Green Day “UNO!” REVIEW: A Modern Classic of Power Pop Perfection
Band: Green Day
Reviewing albums can be a tiresome, wearying experience (see No Doubt review), however every once in a while you get a nice surprise and Billie Joe and the boys have delivered one in spades.
The last decade has probably been the most successful period for the band, what with the musical and the multi-platinum American Idiot album and all, which is ironic considering the music they were making was not particularly Green Day-sy, for lack of a better adjective. I always respected Armstrong’s decision to stretch himself out musically and politically, but it just never hit me on a gut level.
Thusly, I was reticent to hear what their latest offering sounded like, and I can say unequivocally that UNO! (the first of a TRIPLE album set to be released separately) is a true return to their Dookie form. From beginning to end they never let up with some of the purest, hard driving power pop that I’ve heard since.. well Dookie.
First and foremost, this is the best sounding album Green Day has released. Instead of going for any bells and whistles production-wise, they smartly spared it way down, leaving only the elements that made them great in the first place. Instrumentally, the band is on fire; the guitar cuts through like a straight razor, with Armstrong finally allowing himself to play a more than competent lead guitar throughout. Tré Cool, and Mike Dirnt have also stepped it up a notch putting in the best performance of their career. The rhythm section is everything that I ever wanted to hear from them but felt they never quite pulled off… Cool’s snare punches through every song with an energy that seems impossible for someone approaching 40, and Dirnt’s bass tone sounds renewed; looping and pulsing in perfect syncoptation with the kick.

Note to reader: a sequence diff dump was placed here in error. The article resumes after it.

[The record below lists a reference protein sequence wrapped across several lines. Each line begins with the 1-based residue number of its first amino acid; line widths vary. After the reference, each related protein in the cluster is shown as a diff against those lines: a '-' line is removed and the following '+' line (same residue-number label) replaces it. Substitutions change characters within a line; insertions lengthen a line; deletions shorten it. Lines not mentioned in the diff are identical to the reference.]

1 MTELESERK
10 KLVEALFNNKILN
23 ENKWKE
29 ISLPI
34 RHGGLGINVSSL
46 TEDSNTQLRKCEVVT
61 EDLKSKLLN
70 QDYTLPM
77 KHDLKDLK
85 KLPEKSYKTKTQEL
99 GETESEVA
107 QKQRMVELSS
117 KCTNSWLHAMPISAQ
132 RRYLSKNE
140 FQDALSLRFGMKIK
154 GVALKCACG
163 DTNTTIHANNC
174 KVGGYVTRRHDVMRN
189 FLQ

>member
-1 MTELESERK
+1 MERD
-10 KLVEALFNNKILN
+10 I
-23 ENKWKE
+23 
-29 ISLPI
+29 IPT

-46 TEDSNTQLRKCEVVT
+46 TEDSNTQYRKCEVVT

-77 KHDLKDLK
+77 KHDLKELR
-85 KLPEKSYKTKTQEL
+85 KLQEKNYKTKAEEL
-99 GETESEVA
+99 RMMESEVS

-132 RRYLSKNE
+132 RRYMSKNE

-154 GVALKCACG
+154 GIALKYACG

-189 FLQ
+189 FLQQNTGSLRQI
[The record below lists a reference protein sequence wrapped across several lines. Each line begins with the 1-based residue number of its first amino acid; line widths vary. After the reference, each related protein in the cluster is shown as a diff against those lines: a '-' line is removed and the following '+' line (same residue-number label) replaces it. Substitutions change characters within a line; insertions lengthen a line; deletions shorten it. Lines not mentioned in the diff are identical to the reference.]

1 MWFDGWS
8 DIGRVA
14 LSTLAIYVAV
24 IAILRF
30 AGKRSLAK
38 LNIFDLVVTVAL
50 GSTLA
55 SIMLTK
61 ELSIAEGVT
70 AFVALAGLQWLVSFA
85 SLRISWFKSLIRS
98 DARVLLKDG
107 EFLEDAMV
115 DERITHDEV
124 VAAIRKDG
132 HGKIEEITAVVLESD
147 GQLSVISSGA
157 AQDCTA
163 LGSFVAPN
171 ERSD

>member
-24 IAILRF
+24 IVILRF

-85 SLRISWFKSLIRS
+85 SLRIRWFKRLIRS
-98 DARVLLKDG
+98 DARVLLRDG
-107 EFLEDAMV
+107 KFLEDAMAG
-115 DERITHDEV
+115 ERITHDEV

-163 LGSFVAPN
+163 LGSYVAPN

Songwise, the album is packed front to back with tuneful, concise numbers with nary a dead spot… There are no fast forward songs here, from the blistering opener, ‘Nuclear Family’, that sports a killer solo and melodic middle eight to the uplifting ‘Carpe Diem’ to the romantic, Knacks-y “Sweet 16″ to the positively anthemic closer (and first single) “Oh Love”, which I didn’t even like when I first heard it, but in the context of the other songs it’s absolutely perfect.
All this makes Billie Joe Armstrong’s recent personal struggles even more sad and upsetting, and the humiliation they suffered by having their performance cut off and his subsequent breakdown over it all the more infuriating.
Here’s hoping he gets better soon, cause this is an album I’d love to see them take to the road.
A modern classic.